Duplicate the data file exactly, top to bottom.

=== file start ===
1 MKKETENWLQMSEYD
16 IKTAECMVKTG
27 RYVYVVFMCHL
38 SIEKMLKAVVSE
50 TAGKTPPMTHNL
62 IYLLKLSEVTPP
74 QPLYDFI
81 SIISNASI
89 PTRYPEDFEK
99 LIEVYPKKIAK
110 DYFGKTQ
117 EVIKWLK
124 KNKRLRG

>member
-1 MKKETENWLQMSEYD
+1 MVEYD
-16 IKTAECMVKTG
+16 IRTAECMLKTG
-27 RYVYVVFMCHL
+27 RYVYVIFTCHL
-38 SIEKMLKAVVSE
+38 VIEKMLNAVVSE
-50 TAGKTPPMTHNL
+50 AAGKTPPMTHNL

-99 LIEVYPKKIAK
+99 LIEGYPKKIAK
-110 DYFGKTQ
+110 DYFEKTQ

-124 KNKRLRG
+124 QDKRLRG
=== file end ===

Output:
1 MKKETENWLQMSEYD
16 IKTAECMVKTG
27 RYVYVVFMCHL
38 SIEKMLKAVVSE
50 TAGKTPPMTHNL
62 IYLLKLSEVTPP
74 QPLYDFI
81 SIISNASI
89 PTRYPEDFEK
99 LIEVYPKKIAK
110 DYFGKTQ
117 EVIKWLK
124 KNKRLRG

>member
-1 MKKETENWLQMSEYD
+1 MVEYD
-16 IKTAECMVKTG
+16 IRTAECMLKTG
-27 RYVYVVFMCHL
+27 RYVYVIFTCHL
-38 SIEKMLKAVVSE
+38 VIEKMLNAVVSE
-50 TAGKTPPMTHNL
+50 AAGKTPPMTHNL

-99 LIEVYPKKIAK
+99 LIEGYPKKIAK
-110 DYFGKTQ
+110 DYFEKTQ

-124 KNKRLRG
+124 QDKRLRG